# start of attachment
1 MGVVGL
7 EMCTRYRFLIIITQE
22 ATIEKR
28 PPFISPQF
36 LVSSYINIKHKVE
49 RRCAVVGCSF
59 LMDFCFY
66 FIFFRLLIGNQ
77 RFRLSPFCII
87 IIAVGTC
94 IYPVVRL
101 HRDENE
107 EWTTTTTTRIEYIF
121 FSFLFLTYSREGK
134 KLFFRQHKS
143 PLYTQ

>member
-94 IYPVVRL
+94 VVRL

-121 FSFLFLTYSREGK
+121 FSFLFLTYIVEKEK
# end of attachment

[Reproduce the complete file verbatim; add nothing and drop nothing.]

1 MGVVGL
7 EMCTRYRFLIIITQE
22 ATIEKR
28 PPFISPQF
36 LVSSYINIKHKVE
49 RRCAVVGCSF
59 LMDFCFY
66 FIFFRLLIGNQ
77 RFRLSPFCII
87 IIAVGTC
94 IYPVVRL
101 HRDENE
107 EWTTTTTTRIEYIF
121 FSFLFLTYSREGK
134 KLFFRQHKS
143 PLYTQ

>member
-94 IYPVVRL
+94 VVRL

-121 FSFLFLTYSREGK
+121 FSFLFLTYIVEKEK